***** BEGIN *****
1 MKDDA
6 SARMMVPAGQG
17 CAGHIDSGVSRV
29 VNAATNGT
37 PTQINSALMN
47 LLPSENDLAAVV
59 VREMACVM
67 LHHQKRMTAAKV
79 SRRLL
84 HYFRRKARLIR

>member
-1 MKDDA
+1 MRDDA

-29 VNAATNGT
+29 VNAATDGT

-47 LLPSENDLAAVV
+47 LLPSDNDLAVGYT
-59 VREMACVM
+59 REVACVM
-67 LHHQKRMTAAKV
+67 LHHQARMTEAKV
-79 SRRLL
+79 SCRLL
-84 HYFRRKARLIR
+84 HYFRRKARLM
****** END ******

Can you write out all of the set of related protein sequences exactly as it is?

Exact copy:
1 MKDDA
6 SARMMVPAGQG
17 CAGHIDSGVSRV
29 VNAATNGT
37 PTQINSALMN
47 LLPSENDLAAVV
59 VREMACVM
67 LHHQKRMTAAKV
79 SRRLL
84 HYFRRKARLIR

>member
-1 MKDDA
+1 MRDDA

-29 VNAATNGT
+29 VNAATDGT

-47 LLPSENDLAAVV
+47 LLPSDNDLAVGYT
-59 VREMACVM
+59 REVACVM
-67 LHHQKRMTAAKV
+67 LHHQARMTEAKV
-79 SRRLL
+79 SCRLL
-84 HYFRRKARLIR
+84 HYFRRKARLM